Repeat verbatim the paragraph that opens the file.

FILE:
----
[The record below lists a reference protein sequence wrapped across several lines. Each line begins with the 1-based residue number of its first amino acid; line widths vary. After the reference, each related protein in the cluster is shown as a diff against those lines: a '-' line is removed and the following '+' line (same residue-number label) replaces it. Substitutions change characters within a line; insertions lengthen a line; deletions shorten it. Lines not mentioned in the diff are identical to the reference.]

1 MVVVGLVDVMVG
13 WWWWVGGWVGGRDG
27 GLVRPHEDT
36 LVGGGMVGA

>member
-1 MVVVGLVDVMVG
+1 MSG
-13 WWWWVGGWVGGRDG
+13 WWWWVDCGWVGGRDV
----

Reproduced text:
[The record below lists a reference protein sequence wrapped across several lines. Each line begins with the 1-based residue number of its first amino acid; line widths vary. After the reference, each related protein in the cluster is shown as a diff against those lines: a '-' line is removed and the following '+' line (same residue-number label) replaces it. Substitutions change characters within a line; insertions lengthen a line; deletions shorten it. Lines not mentioned in the diff are identical to the reference.]